New Brunswick

Crew rescued as lobster boat sinks off Escuminac

A lobster fishing boat carrying four men and at least 100 lobster traps capsized and sank off Escuminac Wharf on Tuesday morning.

No one was injured, but more than 100 lobster traps lost off eastern New Brunswick

A lobster boat sank a few miles from Escuminac Wharf on Tuesday on the first day of lobster season in Area 23. (www.escuminacwharf.com)

A lobster fishing boat carrying four men and at least 100 lobster traps capsized and sank off Escuminac Wharf on Tuesday morning.

O'Neil Hebert, owner of the Trina Margaret, said no one was injured. He and the three other men were in the water for about 10 minutes before other boats picked them up.

I know one of them, he almost drowned because I guess it was almost his last breath there. He couldn't hold on no more by the time he was picked up.- Ligouri Turbide, fire chief

The men went to the hospital to be checked out.

"At least we didn't lose [anybody] on the crew," Hebert said.

A lobster boat at the wharf in Tignish, P.E.I. (Submitted by Susan Rodgers)

Tuesday was the first day of the lobster season for Area 23.

Robert Martin, Port Authority of Escuminac manager, said boats went out to set traps at 6 a.m. Some boats received the Trina Margaret's distress signal at around 6:10 a.m.

Martin said no one knows yet what caused the boat to sink.

"The stern was in the water, so he turned to try to go to shore but he didn't make it and the boat just turned upside down," Martin said.

The sinking boat was about half a mile to a mile away from shore and about four to five miles from Escuminac Wharf, Martin said.

"The boat got filled up with water some way, I don't know if it's a motor problem or what, not a clue," Hebert said.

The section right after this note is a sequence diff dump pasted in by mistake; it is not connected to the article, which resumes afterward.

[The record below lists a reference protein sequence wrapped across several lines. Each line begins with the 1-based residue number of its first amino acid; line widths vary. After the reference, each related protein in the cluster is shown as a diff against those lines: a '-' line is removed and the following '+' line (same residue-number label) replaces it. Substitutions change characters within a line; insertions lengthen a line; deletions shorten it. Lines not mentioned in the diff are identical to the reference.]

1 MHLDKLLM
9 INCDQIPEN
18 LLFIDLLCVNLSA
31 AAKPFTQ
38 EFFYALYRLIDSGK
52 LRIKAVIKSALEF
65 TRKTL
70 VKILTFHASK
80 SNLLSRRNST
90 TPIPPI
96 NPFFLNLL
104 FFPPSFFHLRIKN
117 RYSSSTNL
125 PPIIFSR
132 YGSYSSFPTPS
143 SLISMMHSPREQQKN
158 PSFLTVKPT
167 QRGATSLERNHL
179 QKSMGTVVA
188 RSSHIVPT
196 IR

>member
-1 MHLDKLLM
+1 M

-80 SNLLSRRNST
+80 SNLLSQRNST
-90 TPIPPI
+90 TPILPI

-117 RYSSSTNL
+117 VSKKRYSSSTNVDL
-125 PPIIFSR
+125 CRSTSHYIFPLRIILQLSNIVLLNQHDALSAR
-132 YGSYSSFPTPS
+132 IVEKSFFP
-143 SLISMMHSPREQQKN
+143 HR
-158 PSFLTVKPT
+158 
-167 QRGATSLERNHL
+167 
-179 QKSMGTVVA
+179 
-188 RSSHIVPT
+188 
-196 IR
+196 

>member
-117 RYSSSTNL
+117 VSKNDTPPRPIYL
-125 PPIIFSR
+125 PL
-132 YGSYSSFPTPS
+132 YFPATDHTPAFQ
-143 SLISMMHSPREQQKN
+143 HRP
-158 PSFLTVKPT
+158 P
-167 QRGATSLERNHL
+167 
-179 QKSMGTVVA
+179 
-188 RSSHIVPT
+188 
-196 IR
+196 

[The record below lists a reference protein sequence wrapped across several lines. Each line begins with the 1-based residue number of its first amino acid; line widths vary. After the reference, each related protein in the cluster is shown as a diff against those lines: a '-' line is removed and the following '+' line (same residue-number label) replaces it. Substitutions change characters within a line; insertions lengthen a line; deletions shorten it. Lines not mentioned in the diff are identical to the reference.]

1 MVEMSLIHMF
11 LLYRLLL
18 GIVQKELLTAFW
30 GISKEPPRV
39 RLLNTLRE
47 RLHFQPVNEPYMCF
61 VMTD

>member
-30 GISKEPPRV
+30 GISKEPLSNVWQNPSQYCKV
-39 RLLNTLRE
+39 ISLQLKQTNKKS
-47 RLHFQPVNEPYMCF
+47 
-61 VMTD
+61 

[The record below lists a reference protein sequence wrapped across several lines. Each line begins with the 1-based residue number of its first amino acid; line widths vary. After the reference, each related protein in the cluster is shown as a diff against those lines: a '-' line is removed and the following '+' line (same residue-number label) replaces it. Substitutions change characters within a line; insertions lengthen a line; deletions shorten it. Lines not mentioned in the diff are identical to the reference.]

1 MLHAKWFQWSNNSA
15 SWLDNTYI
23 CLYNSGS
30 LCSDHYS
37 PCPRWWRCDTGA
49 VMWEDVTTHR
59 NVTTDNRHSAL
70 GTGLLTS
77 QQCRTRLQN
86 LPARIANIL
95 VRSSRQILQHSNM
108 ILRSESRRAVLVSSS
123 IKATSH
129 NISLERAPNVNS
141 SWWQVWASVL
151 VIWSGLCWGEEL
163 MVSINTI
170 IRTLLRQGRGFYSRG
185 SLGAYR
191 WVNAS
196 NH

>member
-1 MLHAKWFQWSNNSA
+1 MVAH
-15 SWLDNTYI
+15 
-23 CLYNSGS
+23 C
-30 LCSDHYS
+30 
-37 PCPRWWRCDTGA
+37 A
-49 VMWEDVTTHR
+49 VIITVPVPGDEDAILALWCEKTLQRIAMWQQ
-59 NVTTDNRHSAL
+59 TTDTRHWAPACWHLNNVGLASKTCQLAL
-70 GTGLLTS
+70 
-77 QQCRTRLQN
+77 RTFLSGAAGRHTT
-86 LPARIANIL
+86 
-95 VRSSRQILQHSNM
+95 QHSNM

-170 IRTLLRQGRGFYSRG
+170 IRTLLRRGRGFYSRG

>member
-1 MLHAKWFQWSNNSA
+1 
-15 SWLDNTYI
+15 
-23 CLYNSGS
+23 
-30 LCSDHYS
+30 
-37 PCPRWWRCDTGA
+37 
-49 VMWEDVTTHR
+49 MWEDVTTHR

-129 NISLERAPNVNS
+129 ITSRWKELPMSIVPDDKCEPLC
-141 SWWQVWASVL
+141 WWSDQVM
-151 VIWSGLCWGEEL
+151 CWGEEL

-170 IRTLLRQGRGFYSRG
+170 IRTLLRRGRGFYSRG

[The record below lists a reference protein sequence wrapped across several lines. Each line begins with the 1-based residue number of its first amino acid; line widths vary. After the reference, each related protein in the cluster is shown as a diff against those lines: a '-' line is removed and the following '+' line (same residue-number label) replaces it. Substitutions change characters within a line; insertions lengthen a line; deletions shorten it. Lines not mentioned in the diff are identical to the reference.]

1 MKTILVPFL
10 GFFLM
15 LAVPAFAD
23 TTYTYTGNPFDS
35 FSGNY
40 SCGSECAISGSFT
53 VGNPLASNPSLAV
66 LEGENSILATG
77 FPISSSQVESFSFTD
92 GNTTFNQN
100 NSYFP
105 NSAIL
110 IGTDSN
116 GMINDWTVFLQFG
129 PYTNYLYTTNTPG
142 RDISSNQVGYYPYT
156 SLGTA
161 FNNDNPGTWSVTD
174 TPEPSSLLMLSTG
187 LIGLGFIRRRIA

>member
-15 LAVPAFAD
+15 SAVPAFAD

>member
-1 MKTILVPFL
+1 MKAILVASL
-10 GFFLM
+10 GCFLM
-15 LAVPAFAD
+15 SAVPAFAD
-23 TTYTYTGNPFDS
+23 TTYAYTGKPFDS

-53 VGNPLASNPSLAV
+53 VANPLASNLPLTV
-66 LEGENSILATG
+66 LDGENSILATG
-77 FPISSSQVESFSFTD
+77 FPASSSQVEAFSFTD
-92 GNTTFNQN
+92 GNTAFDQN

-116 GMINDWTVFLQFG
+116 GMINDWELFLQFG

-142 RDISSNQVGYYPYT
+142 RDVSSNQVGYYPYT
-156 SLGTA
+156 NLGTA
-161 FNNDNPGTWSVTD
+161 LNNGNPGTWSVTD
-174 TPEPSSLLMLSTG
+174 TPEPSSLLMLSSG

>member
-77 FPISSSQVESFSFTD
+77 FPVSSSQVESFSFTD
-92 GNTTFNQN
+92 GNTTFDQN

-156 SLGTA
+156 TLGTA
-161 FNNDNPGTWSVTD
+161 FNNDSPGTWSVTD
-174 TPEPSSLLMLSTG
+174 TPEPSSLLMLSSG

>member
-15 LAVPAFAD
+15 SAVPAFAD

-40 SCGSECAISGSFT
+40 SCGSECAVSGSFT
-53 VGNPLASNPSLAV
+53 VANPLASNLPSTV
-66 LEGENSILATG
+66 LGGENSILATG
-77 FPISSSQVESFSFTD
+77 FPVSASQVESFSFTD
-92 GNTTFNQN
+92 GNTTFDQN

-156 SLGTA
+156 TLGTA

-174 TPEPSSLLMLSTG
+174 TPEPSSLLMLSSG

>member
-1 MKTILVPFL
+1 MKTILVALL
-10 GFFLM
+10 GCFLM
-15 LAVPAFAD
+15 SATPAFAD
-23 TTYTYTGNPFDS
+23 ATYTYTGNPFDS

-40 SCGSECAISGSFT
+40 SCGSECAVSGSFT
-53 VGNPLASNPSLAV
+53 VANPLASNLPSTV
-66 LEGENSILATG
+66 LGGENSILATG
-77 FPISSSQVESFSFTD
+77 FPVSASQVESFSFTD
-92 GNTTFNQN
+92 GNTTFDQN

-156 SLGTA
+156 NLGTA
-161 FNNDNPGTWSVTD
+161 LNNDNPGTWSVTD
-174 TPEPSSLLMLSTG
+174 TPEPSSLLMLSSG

Looking for cause

Shannon Pittman, regional investigator with the Transportation Safety Board of Canada, said the board is looking into the incident.

"Our prime objective is to discover what happened in each of the marine incidents and then once we understand what happened, determine if there's anything we can learn from here to improve overall safety in the marine industry," he said.

Pittman said that after the incident is assessed, the board will decide whether to launch a full investigation. Some investigations can take up to a year before a final report is released.

'Life goes on'

As of Tuesday afternoon, the boat was still in the water, but Martin said divers were preparing to try to get it out and maybe retrieve some traps.

Baie-Sainte-Anne Fire Department chief Ligouri Turbide wasn't part of the emergency response but said crews from the fire department, RCMP, ambulance and coast guard were on scene.

"Something didn't go right for sure," Turbide said. "I know one of them, he almost drowned because I guess it was almost his last breath there. He couldn't hold on no more by the time he was picked up."

Hebert said half his traps were on the boat, but he will be taking the other half, renting a boat and going out again this week.

"Life goes on," he said. "We're alive so we'll probably move on with it, start fishing again."